Renting in Germany: Here’s what to know about changes in 2020

Renting in Germany: Here's what to know about changes in 2020
A man walking in Berlin. Photo: DPA
Rocketing rent costs are a big concern to many living in or planning to move to Germany. But there are some changes that could help ease the situation.

The cost of housing in Germany is in the spotlight as renters grapple with rising prices and a lack of new affordable homes.

So will there be any relief in 2020? From tighter rent controls to housing benefit boosts, these are the important changes and developments to know about.

READ ALSO: Everything that changes in Germany in 2020

Rent brake being tightened and extended

The so-called Mietpreisbremse or ‘rental price brake' is supposed to stop landlords in areas with strained housing markets from increasing rents by more than 10 percent than the local benchmark average when renting out to a new tenant.

In June 2015, Berlin became the first German state to implement the new regulation, and now there are a total of about 300 cities. There are, however, times when a landlord is exempt from the regulations, such as in the case of a new tenant moving in after extensive modernization or if previous tenants already paid in excess of the local rent average.

This year the law is being tightened and extended. In future, tenants who are paying more than they should will be able to claim back the overpaid rent retroactively, up to a period of 30 months. The prerequisite is that the tenant has notified the breach within this period after the start of the rental contract.

In fact, the rent brake, or the possibility for the federal states to impose one, is meant to expire at the end of 2020. However, the regulation has been extended until the end of 2025.

READ ALSO: Munich no longer most expensive city for renting in Germany

Berlin rent cap

Recently, we explained how a massive 1,749 flat-hunters queued outside to visit a reasonably-priced vacant Berlin apartment 12 hours after it was advertised online, a sign of the city's problematic housing situation.

But could that all be about to change? Well, city bosses hope so.

The controversial “rent cap” (Mietendeckel), which is due to be approved in the next month or two, is set to implement a five-year rent increase freeze in the capital.

It will mean around 1.5 million homes will have their rents frozen and capped at €9.80 for Kaltmiete (cold rent, or costs before utilities) per square meter.

The draft law states that landlords cannot charge rents higher than what the previous tenant paid and, if their rent is above the limit set out in a rent table (which depends on the age of the building and other factors) tenants can even apply to have it lowered.

Exceptions include social housing, owner-occupied flats, flats in halls of residence and apartments built since January 2014.

After the law gets the green light it will then be applied retroactively from June 18th, 2019, which means that any recent rental increases may be deemed as not valid.

READ ALSO: What you need to know about tax changes in Germany in 2020

Crack down on excessively high rents

A protest against high rents in Hamburg in 2019. Photo: DPA

Further plans are being put forward from German states in a bid to stop tenants being faced with extremely high rental costs.

In response to drafts submitted by the states of Bavaria and Schleswig-Holstein, the Bundesrat has put together bills aimed at strengthening the Economic Criminal Code and increasing the fines for those caught exploiting tenants.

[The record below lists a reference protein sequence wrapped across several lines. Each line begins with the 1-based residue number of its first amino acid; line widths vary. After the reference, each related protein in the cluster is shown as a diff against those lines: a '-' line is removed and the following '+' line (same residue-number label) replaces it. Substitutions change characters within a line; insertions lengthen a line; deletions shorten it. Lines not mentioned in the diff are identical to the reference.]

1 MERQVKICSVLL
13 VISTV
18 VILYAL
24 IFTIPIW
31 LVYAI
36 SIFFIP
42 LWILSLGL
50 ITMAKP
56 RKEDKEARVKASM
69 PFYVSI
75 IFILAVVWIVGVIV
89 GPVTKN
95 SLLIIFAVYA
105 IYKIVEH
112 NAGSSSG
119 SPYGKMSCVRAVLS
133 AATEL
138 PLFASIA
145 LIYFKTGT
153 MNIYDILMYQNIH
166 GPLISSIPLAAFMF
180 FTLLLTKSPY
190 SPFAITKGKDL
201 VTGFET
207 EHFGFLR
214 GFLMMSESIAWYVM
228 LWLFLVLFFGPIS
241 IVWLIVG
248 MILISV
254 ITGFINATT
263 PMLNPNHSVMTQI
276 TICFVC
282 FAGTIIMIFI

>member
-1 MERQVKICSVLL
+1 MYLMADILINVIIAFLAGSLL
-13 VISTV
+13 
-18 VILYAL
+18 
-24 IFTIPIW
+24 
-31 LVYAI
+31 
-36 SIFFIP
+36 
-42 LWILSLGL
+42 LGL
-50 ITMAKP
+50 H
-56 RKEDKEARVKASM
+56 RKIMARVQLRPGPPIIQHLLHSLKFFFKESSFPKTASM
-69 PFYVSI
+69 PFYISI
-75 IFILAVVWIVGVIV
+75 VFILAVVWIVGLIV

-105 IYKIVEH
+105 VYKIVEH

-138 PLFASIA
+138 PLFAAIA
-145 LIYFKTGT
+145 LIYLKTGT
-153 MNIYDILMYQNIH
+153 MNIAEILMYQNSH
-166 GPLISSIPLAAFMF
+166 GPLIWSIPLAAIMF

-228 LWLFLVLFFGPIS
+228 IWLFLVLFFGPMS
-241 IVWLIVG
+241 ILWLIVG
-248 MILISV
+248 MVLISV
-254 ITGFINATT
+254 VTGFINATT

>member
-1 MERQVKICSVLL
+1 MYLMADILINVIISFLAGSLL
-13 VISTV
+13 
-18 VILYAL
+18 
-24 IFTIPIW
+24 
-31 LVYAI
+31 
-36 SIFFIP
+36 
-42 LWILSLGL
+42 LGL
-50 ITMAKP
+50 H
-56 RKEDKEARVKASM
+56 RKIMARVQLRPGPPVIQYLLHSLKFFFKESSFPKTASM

These measures will be introduced into the Bundestag for debate.

Restrictions on converting rented apartments to private flats

Another draft law for the preservation of affordable rental housing is being put forward by the city states of Hamburg, Bremen and Berlin.

They want to abolish a loophole in the Planning and Building Law, which says the conversion of rented apartments into private homes is only possible if the apartments are sold to tenants during the first seven years of them living there.

In practice, however, the applicant states argue, tenants are not able to afford to the buy the apartments during those seven years. Therefore, the owners allow the period for tenants to buy the home to expire, and then they will be able to offer the home on the market.

That means that new owners then often take back the flat, declaring their own interests (Eigenbedarf) or increase rents after modernization. The bill was presented in the Bundesrat and will be discussed in the relevant committees.

Boost to housing benefit

People on low incomes have received an increase in housing benefit (Wohngeld), a state subsidy intended to ensure tenants can afford suitable housing.

READ ALSO: The big changes in Germany to expect in 2020

From January 1st, housing benefits increased by an average of about 30 percent. A two-person household, for example, now receives €190 per month instead of the previous €145.

In addition, as a result of the 2020 housing subsidy reform, around 180,000 more households are entitled to the subsidy than before.

From 2022, the housing allowance will then be regularly adjusted every two years to reflect current rent and income trends.

In 2021, the German government is also planning a further housing benefit increase, which will relieve low-income households of heating costs. They are set to rise as a result of the CO2 price increase under the climate protection programme.

Generally, in order to qualify for housing benefit, you cannot be receiving any other benefit payments, such as unemployment allowance.

Good-to-know for renters

When you're searching for a flat in Germany, you might find that landlords want to see a Schufa credit check – even during the apartment viewing. But fear not, it's fairly easy to obtain. Read our guide on how to obtain a Schufa here.

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